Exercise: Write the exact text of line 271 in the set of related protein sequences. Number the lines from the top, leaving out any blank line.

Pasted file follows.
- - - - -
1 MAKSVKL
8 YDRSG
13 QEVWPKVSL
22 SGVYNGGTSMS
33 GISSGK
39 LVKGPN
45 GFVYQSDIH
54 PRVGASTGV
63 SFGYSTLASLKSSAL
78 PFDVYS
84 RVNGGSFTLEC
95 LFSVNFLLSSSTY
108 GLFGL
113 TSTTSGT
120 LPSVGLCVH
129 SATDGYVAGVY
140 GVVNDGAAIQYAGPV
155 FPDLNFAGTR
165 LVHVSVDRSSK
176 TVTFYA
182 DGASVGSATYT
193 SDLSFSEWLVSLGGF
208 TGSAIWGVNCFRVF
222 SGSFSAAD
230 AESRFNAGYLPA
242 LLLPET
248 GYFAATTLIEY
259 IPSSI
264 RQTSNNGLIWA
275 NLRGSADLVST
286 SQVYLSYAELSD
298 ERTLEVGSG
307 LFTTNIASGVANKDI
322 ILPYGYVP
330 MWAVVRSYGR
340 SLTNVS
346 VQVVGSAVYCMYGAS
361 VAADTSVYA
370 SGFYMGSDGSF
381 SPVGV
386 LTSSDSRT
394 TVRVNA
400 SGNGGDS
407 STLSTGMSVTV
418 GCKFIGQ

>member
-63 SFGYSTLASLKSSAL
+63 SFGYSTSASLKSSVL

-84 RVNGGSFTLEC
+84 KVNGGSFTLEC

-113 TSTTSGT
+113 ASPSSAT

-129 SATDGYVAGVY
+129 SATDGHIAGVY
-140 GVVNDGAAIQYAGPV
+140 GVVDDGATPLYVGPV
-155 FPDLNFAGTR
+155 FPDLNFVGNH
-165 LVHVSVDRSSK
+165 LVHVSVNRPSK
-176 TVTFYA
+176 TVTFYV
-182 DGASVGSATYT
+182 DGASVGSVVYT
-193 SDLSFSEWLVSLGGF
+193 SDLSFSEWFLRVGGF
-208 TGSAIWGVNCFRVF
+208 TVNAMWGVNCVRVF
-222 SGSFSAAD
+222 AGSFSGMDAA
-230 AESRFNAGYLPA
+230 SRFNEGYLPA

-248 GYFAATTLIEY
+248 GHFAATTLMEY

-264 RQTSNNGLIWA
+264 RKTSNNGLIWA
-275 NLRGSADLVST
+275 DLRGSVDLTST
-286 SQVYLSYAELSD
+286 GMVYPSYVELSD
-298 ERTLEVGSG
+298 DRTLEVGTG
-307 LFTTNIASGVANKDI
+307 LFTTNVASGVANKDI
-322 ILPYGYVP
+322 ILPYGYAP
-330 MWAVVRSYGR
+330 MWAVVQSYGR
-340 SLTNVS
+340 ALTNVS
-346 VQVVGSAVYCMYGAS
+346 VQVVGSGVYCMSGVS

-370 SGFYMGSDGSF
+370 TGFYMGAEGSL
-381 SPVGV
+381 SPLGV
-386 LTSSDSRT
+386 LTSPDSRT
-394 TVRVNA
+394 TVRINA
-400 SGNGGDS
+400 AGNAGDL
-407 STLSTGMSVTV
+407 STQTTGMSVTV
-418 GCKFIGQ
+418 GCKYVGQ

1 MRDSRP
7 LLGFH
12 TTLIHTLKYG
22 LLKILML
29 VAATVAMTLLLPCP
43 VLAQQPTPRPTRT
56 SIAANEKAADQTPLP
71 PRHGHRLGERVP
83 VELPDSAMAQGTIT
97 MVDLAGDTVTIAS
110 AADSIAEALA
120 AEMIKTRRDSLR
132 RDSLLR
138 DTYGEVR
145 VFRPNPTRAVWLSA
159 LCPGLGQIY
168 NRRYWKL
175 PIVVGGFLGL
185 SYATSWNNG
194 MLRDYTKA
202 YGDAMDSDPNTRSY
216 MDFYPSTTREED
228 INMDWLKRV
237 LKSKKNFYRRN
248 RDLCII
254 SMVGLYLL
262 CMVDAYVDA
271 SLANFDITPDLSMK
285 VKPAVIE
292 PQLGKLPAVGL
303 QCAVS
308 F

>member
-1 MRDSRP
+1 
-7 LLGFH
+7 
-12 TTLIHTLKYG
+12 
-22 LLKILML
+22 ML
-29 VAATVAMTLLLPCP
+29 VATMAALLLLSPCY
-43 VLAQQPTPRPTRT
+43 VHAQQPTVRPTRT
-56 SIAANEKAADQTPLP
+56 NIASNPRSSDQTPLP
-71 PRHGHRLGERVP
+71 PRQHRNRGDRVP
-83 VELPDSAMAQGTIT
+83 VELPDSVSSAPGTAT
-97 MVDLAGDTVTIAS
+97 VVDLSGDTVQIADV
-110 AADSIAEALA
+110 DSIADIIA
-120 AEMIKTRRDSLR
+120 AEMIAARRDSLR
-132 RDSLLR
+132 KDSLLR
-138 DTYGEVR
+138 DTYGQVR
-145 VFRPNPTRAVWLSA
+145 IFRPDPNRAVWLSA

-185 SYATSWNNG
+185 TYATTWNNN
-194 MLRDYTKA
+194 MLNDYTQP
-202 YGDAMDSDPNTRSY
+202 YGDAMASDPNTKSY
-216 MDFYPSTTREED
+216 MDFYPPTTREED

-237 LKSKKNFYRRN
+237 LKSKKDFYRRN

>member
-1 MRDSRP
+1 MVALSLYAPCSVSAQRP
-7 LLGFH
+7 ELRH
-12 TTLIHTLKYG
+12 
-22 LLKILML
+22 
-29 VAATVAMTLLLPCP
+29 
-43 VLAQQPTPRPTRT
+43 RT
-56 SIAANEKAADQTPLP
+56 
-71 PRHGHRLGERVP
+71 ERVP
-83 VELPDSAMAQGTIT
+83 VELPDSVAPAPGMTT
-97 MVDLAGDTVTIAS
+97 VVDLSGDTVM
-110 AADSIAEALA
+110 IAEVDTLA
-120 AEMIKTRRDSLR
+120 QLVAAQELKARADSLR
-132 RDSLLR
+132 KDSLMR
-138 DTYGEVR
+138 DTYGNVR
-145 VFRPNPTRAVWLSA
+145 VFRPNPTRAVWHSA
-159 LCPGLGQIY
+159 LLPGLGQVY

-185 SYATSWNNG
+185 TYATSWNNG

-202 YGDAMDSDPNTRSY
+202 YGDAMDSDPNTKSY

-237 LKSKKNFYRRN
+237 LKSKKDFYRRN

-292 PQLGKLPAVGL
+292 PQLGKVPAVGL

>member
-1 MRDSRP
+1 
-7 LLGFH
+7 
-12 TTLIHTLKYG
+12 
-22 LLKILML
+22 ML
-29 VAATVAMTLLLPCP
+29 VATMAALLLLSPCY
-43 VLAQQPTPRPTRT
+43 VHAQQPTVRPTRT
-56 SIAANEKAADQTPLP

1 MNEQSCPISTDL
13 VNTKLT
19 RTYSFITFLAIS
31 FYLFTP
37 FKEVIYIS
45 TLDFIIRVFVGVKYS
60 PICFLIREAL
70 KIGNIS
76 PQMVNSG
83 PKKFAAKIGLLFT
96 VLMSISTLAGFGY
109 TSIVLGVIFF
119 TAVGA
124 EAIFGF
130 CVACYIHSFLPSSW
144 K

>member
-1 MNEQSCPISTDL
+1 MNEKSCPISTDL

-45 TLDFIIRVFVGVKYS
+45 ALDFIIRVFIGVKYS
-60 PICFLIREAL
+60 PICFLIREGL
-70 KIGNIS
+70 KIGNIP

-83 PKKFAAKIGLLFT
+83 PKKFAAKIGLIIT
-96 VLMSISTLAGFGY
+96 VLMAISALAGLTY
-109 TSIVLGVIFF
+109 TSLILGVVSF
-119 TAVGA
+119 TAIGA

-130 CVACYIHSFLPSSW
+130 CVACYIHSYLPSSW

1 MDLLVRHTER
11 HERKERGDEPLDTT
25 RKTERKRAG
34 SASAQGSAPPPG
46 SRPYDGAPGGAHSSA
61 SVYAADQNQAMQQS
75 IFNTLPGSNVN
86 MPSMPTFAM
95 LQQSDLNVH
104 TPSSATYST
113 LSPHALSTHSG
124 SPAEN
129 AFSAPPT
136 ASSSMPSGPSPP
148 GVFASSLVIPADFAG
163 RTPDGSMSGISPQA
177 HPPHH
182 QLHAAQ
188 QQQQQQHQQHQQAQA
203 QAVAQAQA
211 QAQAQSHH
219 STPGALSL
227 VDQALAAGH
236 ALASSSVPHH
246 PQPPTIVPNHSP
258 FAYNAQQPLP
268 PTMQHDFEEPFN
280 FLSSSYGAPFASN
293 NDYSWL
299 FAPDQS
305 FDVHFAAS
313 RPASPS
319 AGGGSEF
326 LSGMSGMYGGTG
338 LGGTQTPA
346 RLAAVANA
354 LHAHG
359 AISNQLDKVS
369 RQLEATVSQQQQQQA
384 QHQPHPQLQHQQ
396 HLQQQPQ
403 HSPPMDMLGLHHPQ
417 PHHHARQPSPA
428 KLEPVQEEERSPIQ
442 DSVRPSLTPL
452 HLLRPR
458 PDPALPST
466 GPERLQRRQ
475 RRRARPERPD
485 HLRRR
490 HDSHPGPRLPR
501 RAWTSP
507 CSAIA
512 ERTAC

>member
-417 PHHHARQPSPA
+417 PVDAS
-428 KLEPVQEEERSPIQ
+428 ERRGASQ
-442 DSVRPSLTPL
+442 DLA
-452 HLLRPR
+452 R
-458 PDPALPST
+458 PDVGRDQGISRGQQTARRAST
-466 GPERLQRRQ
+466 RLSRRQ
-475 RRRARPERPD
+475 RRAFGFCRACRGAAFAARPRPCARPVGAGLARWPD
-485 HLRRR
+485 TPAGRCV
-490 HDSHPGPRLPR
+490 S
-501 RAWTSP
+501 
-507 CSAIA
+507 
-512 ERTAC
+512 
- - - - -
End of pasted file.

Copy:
11 HERKERGDEPLDTT